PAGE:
This is less common but can be identified by a white edge on the shredded parts of the fins. However, it should not be confused with healing which appears as a thin white membrane on the ends of the fins.
An open wound on a newly torn or nipped fin allows pathogens to enter the wound. These bacteria can be naturally found in aquarium water, but only affect the fish if they have an external injury. Secondary infections can only occur from a previous disease or wound.
Symptoms of Fin Rot in Fish
- Loss of appetite
- Ragged fins
- White film on the end of fins
- Weight loss
- Visible spine
- Dull coloration
- Chunks missing from the fins
- Clamped fins
- Difficulty swimming
How Long Does Fin Rot Take to Heal?
Fin rot takes about 2 to 6 weeks to fully heal depending on the severity of the infection. Fin rot can only heal if proper treatments are administrated, along with clean aquarium water and lots of time to heal without stressors being present in their environment.
Sometimes the fin rot may be too severe, and the only option is to humanely euthanize the fish to end their suffering. If your fish has extremely damaged fins with little to none left to keep them afloat in the water, your fish may lay on its side or float around the tank. This is a good indication that the infection is too far along for a successful recovery.
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It has entire chapters dedicated to in-depth diagnoses, treatment options, a treatment index, and a list of everything in our fishkeeping medicine cabinet, natural and commercial (and more!)
The 5 Steps to Treat Fin Rot
1. Move Fish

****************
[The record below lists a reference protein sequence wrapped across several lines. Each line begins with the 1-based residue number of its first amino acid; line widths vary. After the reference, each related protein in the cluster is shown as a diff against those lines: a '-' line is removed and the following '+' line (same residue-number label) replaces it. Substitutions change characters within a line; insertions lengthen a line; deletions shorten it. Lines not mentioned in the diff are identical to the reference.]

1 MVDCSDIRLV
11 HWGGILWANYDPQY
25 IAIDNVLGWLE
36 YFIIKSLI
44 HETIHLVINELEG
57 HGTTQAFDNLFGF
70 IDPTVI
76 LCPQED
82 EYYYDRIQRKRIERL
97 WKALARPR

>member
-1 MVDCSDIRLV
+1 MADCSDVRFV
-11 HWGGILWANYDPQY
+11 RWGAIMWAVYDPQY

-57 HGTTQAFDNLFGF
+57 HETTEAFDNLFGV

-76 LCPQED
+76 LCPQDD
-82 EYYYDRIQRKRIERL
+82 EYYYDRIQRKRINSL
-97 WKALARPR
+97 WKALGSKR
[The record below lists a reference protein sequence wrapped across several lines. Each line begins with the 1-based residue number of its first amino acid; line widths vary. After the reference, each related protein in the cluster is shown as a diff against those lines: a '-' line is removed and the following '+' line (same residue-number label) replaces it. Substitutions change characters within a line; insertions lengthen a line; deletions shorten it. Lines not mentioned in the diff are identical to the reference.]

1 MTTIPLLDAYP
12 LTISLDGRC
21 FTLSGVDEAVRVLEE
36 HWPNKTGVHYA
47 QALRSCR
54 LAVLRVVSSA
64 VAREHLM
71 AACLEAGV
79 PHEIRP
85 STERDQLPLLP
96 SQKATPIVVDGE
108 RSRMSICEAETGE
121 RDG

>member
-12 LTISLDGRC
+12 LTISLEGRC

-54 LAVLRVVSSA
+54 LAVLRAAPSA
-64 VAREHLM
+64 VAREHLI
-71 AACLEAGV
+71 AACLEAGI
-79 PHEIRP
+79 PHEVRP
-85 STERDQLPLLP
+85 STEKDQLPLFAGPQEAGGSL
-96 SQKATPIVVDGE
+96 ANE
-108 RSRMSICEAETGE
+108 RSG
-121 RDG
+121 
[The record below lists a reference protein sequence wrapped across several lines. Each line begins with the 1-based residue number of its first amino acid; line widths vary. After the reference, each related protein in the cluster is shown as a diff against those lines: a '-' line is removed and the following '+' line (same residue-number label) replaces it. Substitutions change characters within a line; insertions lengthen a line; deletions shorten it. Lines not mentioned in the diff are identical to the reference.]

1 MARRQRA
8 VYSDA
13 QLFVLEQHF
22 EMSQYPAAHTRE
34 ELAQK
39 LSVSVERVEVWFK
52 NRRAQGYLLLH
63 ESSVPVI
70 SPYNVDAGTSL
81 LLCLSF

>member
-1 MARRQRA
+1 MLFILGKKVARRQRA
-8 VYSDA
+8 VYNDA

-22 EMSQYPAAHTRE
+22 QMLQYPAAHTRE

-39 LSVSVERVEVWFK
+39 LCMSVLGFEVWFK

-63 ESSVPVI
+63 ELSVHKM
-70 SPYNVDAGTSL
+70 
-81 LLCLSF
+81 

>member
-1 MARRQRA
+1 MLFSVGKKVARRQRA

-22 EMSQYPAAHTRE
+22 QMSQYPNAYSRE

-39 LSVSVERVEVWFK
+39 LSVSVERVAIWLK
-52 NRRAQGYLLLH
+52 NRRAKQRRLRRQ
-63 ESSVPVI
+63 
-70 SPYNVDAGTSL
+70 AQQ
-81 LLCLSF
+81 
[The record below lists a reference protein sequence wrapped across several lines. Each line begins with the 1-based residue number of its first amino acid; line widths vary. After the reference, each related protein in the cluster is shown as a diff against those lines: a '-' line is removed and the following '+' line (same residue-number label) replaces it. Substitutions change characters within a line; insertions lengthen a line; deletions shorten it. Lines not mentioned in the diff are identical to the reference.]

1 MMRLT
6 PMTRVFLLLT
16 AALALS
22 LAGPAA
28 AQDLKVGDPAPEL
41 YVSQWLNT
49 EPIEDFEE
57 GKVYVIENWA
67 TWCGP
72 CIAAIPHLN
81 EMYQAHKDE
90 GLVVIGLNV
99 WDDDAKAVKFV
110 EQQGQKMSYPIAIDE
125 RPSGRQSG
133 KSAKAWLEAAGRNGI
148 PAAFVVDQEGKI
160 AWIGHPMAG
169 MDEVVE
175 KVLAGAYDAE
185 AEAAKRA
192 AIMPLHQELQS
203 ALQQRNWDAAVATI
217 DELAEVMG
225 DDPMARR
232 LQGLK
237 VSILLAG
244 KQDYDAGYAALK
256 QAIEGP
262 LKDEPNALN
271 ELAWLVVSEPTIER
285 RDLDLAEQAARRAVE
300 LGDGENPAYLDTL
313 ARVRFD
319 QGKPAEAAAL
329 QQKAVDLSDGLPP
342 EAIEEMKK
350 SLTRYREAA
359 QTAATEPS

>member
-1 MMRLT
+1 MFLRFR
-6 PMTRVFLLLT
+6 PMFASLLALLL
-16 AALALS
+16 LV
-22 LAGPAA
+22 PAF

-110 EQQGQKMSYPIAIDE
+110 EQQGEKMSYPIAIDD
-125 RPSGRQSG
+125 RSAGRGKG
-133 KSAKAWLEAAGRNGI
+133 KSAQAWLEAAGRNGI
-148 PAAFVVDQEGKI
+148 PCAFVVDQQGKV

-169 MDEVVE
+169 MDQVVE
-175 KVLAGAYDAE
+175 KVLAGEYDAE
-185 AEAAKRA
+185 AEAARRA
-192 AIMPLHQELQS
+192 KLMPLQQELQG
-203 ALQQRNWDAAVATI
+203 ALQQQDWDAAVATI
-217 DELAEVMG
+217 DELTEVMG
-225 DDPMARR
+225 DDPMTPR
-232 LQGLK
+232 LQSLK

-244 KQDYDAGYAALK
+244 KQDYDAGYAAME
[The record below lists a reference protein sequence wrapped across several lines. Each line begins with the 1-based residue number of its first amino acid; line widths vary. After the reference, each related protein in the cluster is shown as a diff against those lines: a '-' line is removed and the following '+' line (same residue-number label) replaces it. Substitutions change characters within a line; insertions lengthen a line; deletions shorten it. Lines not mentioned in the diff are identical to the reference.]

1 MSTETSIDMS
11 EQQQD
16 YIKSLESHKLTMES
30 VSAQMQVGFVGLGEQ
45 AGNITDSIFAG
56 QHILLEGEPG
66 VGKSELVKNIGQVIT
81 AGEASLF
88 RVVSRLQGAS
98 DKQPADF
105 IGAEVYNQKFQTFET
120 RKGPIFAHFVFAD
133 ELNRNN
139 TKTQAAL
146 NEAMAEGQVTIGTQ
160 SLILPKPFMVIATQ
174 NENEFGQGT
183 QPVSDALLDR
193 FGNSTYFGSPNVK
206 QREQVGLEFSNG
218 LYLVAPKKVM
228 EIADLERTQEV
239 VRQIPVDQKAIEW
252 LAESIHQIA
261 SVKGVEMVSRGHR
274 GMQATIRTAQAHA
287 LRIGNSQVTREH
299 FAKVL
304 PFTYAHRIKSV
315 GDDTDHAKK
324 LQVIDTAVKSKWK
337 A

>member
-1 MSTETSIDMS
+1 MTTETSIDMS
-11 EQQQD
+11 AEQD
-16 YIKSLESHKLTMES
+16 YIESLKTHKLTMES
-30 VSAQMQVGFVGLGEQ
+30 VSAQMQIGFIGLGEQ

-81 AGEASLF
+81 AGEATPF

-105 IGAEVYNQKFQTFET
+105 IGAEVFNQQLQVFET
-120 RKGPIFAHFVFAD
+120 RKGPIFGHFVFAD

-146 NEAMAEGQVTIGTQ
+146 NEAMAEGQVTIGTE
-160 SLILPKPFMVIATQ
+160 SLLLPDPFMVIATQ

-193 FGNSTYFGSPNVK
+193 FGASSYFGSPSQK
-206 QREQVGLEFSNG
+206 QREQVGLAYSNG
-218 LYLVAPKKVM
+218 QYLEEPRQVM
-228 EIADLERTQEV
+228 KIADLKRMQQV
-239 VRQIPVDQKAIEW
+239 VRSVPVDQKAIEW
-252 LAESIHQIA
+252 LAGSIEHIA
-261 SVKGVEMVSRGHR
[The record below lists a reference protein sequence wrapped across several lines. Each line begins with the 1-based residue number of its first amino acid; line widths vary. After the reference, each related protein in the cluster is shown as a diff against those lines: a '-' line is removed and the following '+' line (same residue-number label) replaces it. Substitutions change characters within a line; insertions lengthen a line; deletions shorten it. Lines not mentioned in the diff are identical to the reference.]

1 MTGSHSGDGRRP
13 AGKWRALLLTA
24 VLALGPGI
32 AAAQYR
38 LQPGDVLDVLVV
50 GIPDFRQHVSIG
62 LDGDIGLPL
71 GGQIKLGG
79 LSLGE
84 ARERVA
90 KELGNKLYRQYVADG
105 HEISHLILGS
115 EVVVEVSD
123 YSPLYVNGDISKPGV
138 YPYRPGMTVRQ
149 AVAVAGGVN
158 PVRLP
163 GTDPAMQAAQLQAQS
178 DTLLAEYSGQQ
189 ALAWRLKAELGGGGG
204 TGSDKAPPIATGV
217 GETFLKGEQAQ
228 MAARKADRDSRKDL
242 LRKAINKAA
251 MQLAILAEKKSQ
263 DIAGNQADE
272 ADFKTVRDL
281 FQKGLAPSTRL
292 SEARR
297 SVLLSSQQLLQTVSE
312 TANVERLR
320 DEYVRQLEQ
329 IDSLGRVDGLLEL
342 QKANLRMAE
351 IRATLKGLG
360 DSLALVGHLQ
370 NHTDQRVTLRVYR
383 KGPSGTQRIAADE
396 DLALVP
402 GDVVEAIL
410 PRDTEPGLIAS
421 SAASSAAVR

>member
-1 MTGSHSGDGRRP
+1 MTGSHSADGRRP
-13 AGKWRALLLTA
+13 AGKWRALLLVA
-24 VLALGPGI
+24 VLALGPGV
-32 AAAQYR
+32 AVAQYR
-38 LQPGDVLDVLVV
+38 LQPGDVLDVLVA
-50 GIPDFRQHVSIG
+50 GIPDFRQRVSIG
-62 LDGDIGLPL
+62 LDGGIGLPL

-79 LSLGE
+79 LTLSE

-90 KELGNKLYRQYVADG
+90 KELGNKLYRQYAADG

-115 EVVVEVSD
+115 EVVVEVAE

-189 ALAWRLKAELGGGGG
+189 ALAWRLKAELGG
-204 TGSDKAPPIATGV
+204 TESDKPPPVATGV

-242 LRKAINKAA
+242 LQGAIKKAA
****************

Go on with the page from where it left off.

Move the infected fish to a hospital or recovery tank. It does not have to be very big. This makes it easier to treat the fish without worrying about the medication affecting the main tank’s fish or live plants. Some medications can even destroy a cycled tank by killing off the good bacteria. So, you want to find an unused 5- or 10-gallon for this step.
2. Place Air Stone
Place an air stone into the hospital tank so that your fish does not have to worry about swimming up for oxygen. This only adds unnecessary effort that your sick fish is already struggling with. If it is a tropical fish, a heater should be placed inside as well.
3. Treat with Medication
Treat with a medication that applies to the type of fin rot your fish has. (See recommended products below)
4. Follow Through
Finish the recommended dosage on the medications label and use this medication for 1 to 2 weeks.
5. Water Change
Do a large water change in the main tank before placing the sick fish back inside. This prevents the healing fins to become infected again.
How to Treat Fin Rot in Goldfish
Treating fin rot in goldfish is slightly different than it would be to treat other fish species affected by fin rot. Since goldfish mainly get fin rot from poor water conditions from the high amount of waste produced, keeping the water clean is the most important step. You should do a 50%-70% water change and add in 1 tsp of salt per every 5 gallons of water. You can also do medications dips, where you place the goldfish in a bucket of concentrated fin rot medication for 10 to 30 minutes, and then place them back in the main tank to fully heal. Do this for a week until you notice that the fins are healing.
Best Medications to Treat Fin Rot
- API Fin & Body Cure – Bacterial Infections
- Seachem Kanaplex – Bacterial and Fungal Infections
- API Aquarium Salt – Kills Germs Naturally
- API Pimafix – Fungal Infections
- API Melafix – Bacterial Infections
Fortunately, fin rot is treatable for every species of fish. It is a mild to moderate infection in aquarium fish, and it is very common. If you notice that your fish is showing signs of fin rot, it is important to treat this infection right away. The sooner you treat your infected fish, the higher the mortality rate will be.
We hope that this article has helped inform you on everything you need to know about fin rot, and how you can diagnose and treat your fish for a successful recovery.
Featured Image Credit: Wirestock Creators, Shutterstock